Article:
Hormone Therapy – Progestogens
Until recently, natural progesterone could not be administered orally as it was broken down in the gastrointestinal tract. Micronised progesterone preparations are now available in some countries but synthetic progestogens are the most widely used. They are divided into two groups. The testosterone analogues include norethisterone, norgestrel and the norgestrel derivatives, i.e. desogestrel, norgestimate and gestodene. Progesterone derivatives are allyloestrenol, dydrogesterone, hydroxyprogesterone and medroxyprogesterone. Progestational agents have many uses in gynaecology.
They are prescribed for contraception, menorrhagia, dysmenorrhoea, premenstrual syndrome, endometriosis, threatened miscarriage and adjuvant therapy for endometrial carcinoma. Progestogens are also added to oestrogens in hormone-replacement therapy in women being treated for perimenopausal symptoms.
The effects on reproductive function depend on several factors including the molecular structure, i.e. whether the drug is a progesterone or testosterone derivative, the dose and the duration of administration. Progestogen-only contraception Progestogen-only contraception is often prescribed to women in circumstances where oestrogen-containing oral contraceptives are contraindicated. This group includes older women, smokers, breast-feeding mothers, etc. The drug is taken at the same time each day throughout the month and exerts a contraceptive action at several sites. The cervical mucus becomes thick and resistant to the passage of sperm, the endometrium is rendered unfavourable for embryonic implantation, smooth muscle motility in the fallopian tube is reduced and, in approximately 50% of women, ovulation is suppressed.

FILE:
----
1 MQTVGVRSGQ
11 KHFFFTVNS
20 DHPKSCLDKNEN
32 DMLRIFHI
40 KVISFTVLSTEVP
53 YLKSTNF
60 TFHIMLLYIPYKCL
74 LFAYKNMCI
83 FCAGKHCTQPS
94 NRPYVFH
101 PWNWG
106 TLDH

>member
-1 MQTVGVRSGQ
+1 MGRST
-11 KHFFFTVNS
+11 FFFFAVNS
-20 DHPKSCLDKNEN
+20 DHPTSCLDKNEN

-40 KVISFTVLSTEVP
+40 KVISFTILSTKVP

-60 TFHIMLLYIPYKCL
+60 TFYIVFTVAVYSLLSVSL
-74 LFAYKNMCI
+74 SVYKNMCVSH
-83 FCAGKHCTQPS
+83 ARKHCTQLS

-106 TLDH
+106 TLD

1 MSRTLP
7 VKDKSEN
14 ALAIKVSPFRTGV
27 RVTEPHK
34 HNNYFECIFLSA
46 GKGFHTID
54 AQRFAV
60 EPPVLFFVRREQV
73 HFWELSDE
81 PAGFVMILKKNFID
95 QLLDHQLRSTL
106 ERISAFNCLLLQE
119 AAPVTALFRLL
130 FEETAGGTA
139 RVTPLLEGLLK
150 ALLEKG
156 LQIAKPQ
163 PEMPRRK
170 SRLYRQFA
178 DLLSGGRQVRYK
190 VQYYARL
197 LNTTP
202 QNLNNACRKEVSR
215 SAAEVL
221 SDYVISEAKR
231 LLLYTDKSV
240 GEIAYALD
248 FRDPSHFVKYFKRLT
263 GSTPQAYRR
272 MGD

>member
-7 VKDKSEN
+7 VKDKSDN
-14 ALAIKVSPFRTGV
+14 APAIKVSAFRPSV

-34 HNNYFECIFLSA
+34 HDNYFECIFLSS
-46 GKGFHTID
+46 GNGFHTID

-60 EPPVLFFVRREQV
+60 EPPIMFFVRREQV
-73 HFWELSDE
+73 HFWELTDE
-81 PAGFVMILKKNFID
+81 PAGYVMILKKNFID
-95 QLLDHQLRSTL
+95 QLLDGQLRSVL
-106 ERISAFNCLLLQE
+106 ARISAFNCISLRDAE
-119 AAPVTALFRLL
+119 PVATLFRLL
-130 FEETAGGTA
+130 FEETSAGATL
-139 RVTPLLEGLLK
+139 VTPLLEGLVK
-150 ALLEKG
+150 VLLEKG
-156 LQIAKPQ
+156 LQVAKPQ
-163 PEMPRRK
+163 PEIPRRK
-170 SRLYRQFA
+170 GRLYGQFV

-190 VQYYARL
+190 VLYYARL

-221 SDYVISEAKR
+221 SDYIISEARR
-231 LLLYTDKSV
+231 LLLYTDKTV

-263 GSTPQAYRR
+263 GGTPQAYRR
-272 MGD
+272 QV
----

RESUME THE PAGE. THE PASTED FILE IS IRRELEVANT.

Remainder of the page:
Progestogens may be administered by other routes as long-acting contraceptives. Intramuscular injections have been available for several years but recent developments include progesterone-containing vaginal rings, intrauterine coils and subcuticular implants. There is evidence from one study that women discontinuing the intramuscular depot progestogen medroxyprogesterone acetate (Depo-provera) take longer to conceive than women stopping the combined contraceptive pill and those discontinuing conventional intrauterine contraceptive devices. Two years after cessation of contraceptive measures, there was a significantly lower cumulative conception rate in Depo-provera users than in combined contraceptive pill users. This probably results from a residual effect of the drug in some women.
Progestogens in other indications
Progestogens are frequently prescribed for the management of abnormal menstrual bleeding. In this indication, they are usually prescribed cyclically, e.g. in the last 2 weeks of the menstrual cycle. With this duration of administration, they do not interfere with ovulation and, therefore, do not significantly interfere with fertility. However loss of libido is a recognised side effect.
In the treatment of endometriosis, progestogens may be prescribed continuously for 3 months or more. This period of administration usually provokes amenorrhoea secondary to suppression of ovulation, and transient infertility will result.
In men, progestogens have also been investigated for treatment of benign prostatic hypertrophy. The use of an injectable preparation, gestonorone, administered once a week for 2 to 3 months led to subjective and objective evidence of improvement of prostatic symptoms but was associated with impotence in two thirds of the 30 men treated.